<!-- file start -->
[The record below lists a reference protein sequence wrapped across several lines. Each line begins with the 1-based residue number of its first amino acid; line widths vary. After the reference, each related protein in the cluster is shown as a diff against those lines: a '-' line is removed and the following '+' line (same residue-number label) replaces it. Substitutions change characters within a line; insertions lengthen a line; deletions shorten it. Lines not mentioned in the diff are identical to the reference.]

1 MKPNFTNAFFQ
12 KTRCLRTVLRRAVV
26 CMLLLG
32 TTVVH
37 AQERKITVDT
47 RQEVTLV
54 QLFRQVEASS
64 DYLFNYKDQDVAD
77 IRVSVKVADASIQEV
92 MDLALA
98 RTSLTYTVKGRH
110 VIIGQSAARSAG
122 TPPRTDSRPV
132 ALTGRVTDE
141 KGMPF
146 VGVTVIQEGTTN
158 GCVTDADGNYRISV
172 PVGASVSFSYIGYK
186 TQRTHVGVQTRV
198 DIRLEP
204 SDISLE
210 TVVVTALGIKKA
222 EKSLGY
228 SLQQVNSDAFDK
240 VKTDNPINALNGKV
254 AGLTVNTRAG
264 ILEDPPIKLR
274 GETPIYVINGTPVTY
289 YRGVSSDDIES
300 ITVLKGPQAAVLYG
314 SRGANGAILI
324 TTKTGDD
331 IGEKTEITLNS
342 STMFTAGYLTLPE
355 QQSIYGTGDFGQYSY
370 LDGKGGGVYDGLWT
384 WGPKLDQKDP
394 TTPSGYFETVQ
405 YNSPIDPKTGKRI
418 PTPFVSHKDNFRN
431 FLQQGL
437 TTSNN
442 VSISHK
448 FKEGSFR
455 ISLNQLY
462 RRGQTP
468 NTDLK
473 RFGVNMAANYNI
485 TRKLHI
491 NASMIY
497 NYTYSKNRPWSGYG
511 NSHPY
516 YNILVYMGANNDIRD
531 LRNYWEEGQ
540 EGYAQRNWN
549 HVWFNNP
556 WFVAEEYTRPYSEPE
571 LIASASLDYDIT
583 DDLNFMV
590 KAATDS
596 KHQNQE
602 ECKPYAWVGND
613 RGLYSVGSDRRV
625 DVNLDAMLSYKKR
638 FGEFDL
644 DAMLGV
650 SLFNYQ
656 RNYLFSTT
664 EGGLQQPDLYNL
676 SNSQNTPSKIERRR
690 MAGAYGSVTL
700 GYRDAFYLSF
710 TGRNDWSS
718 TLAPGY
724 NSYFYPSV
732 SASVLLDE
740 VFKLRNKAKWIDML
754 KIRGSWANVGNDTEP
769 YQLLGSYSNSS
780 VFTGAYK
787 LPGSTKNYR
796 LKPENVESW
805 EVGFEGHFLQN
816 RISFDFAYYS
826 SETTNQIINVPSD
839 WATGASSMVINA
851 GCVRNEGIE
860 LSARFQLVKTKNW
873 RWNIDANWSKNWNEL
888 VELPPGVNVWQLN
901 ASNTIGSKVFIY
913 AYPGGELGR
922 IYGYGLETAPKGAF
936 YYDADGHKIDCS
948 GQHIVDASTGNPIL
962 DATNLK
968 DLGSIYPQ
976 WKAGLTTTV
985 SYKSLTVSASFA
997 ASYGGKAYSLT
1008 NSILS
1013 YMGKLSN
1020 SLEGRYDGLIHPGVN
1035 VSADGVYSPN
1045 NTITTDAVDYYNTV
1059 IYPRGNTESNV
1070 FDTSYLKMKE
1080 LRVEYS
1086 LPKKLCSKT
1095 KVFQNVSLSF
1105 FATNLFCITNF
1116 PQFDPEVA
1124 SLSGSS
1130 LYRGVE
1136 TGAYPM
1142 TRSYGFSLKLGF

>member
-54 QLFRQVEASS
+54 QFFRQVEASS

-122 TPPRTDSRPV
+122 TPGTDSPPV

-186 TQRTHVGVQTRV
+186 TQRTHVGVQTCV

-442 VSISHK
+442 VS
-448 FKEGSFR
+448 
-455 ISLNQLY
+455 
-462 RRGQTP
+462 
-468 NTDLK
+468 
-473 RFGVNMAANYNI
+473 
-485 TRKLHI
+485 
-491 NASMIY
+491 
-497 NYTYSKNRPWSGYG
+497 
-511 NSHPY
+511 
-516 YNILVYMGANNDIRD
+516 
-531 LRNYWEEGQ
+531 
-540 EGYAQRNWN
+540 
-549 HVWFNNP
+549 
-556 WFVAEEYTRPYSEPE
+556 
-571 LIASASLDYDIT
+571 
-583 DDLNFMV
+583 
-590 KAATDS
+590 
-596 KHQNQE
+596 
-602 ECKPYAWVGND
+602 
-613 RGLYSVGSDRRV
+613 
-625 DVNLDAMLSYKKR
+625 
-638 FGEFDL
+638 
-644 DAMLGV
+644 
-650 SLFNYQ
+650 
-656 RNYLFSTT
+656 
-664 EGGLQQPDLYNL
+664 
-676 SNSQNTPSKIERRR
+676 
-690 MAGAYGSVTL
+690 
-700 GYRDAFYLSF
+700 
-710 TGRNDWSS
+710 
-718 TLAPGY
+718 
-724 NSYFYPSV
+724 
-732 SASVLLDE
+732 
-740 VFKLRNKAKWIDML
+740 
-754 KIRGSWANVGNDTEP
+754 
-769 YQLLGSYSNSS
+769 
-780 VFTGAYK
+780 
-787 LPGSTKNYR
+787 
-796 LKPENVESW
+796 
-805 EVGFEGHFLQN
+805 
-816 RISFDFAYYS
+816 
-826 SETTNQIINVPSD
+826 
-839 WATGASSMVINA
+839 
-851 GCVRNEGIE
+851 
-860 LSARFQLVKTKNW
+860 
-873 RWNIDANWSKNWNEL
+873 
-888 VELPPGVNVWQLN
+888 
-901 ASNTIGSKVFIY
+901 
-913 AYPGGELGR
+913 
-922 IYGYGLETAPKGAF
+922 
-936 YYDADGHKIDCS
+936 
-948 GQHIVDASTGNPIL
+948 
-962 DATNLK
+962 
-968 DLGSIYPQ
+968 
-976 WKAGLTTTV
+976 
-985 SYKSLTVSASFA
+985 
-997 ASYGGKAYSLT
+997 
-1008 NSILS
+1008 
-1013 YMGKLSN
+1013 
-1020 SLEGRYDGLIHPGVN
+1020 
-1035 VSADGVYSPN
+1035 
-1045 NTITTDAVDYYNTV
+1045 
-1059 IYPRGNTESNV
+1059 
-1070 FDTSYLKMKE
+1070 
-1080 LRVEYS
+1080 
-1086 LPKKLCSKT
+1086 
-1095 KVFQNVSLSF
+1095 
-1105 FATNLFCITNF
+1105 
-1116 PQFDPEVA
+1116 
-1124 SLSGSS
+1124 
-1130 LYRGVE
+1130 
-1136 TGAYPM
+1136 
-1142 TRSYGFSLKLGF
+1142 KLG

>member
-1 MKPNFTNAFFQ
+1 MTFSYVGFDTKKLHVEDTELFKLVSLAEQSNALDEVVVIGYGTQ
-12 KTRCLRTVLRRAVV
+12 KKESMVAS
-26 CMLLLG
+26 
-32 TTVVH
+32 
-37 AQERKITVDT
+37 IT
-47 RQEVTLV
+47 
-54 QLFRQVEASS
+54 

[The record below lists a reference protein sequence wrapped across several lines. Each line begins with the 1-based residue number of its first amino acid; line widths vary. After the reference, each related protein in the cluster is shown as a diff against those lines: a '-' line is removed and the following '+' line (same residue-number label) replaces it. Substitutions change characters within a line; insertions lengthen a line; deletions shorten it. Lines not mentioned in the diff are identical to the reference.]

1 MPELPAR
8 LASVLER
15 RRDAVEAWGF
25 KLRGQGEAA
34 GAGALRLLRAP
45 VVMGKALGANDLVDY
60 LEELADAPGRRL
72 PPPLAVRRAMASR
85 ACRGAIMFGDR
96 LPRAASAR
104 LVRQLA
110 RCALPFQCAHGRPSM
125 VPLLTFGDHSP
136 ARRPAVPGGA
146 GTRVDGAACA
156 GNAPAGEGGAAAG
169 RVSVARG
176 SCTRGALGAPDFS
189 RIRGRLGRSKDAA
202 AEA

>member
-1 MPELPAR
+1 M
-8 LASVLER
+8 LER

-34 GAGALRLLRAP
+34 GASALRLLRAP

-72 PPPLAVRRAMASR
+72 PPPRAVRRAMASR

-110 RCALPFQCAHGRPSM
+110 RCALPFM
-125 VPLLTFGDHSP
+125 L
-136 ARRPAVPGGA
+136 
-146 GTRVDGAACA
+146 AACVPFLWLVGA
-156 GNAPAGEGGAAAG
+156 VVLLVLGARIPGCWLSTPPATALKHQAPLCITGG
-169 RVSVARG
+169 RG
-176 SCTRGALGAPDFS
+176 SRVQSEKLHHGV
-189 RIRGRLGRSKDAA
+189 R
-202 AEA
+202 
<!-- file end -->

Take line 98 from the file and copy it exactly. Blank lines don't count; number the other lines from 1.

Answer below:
968 DLGSIYPQ